The reasons why people of different racial groups become substance abusers are also seen differently. White substance abusers are often seen as victims of unemployment, lack of opportunities, bad environment, etc. When it comes to people of color, many consider substance abusers to be criminals, not victims.
It is necessary to note that this image also persists in media which can have a variety of effects on the contemporary American society. According to Shaw, Whitehead and Giles (2010) media representation shapes public opinion and especially young people’s attitudes towards substance abuse to a considerable extent.
The research implemented by Shaw, Whitehead and Giles (2010) illustrates this assumption. Thus, Amy Whitehouse is seen as a talented young female who became a victim of substance abuse. At that, she is seen as a victim of drug dealers.
Though, the singer somewhat romanticized substance use in her works, people do not think that she stimulated young admirers to start taking drugs. On the contrary, her sudden death can be regarded as a precaution to all who might consider taking drugs.
Amy Whitehouse is an illustration of an image of a white young female who is rather a victim of unfavorable environment. Shaw, Whitehead and Giles (2010) analyzed a number of newspapers articles and it turned out that those sources created the image of a victim.
It is possible to elicit another image. Cobbina (2008) provided an illustration of another image. When it came to white arrestees, they were regarded as those who bought the substance for personal use.
Again, white abusers were represented as victims who tried to escape from reality as they did not find another way to address their problems associated with financial constraints. At the same time, people of color were depicted as criminals who sold and bought drugs and were drug abusers.
It is possible to note that media have created an image of a black arrestee who is a criminal and a threat to the American society.
Clearly, these two images have been created on the basis of a variety of biases. People tend to think that people of color often live in poor neighborhoods with few opportunities and this, as people think, inevitably leads to drug abuse.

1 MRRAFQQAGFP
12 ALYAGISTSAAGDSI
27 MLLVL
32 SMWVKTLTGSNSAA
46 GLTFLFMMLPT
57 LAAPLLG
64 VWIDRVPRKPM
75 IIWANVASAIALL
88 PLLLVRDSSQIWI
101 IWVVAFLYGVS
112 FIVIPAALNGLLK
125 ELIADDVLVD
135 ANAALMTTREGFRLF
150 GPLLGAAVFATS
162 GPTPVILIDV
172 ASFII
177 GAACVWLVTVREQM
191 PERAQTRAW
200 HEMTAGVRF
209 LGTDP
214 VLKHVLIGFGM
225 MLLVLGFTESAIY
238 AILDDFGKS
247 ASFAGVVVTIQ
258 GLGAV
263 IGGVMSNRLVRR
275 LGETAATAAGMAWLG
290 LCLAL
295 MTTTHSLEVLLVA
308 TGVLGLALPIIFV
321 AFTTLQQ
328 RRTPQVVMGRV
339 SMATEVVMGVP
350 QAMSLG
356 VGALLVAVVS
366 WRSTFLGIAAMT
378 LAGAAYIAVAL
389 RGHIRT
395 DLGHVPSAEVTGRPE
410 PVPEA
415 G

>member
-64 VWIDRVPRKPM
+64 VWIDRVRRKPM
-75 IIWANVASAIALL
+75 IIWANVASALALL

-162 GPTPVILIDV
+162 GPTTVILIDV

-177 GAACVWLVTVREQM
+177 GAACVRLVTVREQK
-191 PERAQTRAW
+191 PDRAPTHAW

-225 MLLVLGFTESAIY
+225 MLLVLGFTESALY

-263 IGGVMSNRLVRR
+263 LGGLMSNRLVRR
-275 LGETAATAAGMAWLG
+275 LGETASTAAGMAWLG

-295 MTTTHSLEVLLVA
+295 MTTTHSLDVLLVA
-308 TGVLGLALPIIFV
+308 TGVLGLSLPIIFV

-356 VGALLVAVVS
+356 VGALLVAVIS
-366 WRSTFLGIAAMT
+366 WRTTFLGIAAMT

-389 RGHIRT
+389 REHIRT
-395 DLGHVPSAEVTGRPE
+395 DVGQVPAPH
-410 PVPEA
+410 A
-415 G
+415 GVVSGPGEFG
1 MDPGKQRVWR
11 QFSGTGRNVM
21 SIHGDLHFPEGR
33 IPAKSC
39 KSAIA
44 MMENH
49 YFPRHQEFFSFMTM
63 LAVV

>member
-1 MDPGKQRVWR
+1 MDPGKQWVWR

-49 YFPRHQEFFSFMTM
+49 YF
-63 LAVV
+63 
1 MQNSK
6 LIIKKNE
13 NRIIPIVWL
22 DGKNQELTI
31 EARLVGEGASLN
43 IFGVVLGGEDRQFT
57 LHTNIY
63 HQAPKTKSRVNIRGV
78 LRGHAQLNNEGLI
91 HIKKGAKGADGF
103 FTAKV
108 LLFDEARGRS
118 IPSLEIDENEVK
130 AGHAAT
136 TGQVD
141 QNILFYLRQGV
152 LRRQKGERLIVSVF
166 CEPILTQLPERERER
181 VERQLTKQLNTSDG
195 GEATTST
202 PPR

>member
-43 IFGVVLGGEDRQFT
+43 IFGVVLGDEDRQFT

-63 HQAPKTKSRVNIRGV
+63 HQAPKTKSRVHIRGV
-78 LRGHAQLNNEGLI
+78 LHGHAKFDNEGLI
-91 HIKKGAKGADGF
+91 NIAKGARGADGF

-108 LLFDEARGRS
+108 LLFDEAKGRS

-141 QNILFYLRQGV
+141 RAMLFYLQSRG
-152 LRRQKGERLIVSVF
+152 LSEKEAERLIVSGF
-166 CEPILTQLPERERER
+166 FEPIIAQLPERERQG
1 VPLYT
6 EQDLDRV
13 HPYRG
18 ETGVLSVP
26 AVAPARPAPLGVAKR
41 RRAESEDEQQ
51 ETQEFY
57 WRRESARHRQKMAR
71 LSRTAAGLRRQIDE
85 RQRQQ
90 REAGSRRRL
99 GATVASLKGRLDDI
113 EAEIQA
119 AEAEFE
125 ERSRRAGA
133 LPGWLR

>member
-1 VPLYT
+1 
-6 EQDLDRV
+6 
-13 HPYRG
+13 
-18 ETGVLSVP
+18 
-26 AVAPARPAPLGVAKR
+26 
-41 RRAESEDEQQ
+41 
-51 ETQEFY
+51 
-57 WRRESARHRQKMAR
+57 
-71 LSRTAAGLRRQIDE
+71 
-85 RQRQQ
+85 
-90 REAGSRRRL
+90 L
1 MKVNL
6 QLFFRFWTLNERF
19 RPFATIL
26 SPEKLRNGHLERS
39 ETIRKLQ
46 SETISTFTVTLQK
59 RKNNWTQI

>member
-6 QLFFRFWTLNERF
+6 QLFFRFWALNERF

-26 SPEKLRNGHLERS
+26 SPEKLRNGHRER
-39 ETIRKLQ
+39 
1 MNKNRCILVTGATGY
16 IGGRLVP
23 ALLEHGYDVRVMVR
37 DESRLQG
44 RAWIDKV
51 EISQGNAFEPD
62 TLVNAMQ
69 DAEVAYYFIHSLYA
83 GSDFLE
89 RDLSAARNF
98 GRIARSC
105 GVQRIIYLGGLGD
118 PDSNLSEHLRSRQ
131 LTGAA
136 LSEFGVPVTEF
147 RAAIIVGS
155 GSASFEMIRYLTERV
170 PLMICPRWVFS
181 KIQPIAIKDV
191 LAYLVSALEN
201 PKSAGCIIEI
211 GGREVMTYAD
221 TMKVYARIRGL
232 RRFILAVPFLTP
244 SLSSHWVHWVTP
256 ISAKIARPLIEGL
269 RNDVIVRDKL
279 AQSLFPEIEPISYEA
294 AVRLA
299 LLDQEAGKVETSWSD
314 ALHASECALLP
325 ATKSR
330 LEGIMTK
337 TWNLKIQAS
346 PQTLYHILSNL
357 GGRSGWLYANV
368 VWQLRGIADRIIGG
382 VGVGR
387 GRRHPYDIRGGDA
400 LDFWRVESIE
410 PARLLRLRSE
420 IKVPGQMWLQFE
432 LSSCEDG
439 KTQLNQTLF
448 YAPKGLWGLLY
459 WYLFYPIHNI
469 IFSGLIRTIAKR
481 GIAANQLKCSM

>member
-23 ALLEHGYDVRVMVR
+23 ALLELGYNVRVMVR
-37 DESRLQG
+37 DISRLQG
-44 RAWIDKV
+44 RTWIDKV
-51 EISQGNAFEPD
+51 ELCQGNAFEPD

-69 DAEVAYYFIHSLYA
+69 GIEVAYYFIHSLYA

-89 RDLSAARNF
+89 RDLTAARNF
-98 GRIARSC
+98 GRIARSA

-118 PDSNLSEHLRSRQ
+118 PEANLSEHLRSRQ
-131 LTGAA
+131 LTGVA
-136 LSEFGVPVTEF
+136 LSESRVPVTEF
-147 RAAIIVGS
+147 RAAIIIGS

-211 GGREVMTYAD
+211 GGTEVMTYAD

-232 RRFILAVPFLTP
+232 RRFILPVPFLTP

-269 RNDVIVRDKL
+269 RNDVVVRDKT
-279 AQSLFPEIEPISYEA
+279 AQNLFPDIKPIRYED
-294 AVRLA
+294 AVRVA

More so, many think that people of color choose criminal path and become a threat to the entire society. At the same time, white abusers are regarded as victims of criminal groups.
It is also necessary to note that media representation of substance abusers affects public opinion. Notably, many people keep talking about romanticizing of drugs use as many films and songs create images of a drug abuser who is creative, strong and free.
However, latest surveys show that this representation is not enough to make young people start taking drugs (Shaw, Whitehead and Giles, 2010). Though, socioeconomic factors play essential role.
Obviously, better life conditions and ‘healthy’ environment will encourage people to live without drugs. Media should also show the other side of drugs without emphasizing such points as ethnicity or race.
To sum up, it is clear that media representation of drug abusers is subjected to changes. It reflects trends existing in the society. However, it also influences the way people see substance abusers. Therefore, it is possible to launch various programs and initiatives to make people understand that drugs are harmful and unnecessary.
Media can provide numerous stories creating adequate image of a drug abuser. Of course, this representation should be free from any bias. People cannot continue thinking that white substance abusers are only victims that should be understood and forgiven while people of color should be severely punished if associated with substance abuse.
This wrongful representation leads to the situation when some people enjoy impunity whereas others are pursued for slightest mischief.
Beckett, K., Nyrop, K., Pfingst, L. & Bowen, M. (2005). Drug use, drug possession arrests, and the question of race: Lessons from Seattle. Social Problems, 52(3), 419-441.
Cobbina, J.E (2008). Race and class differences in print media portrayals of crack cocaine and methamphetamine. Journal of Criminal and Popular Culture, 15(2), 145-167.
Kugler, M.B. & Darley, J.M. (2012). Punitiveness towards users of illicit drugs: A disparity between actual and perceived attitudes. Federal Sentencing Reporter, 24(3), 217-221.
Shaw, R.L., Whitehead, C. & Giles, D.C. (2010). “Crack down on the celebrity junkies”: Does media coverage of celebrity drug use pose a risk to young people? Health, Risk & Society, 12(6), 575-589.
US Department of Health and Human Services. (2012). Results from the 2011 national survey on drug use and health: Summary of national findings. Retrieved from https://www.samhsa.gov/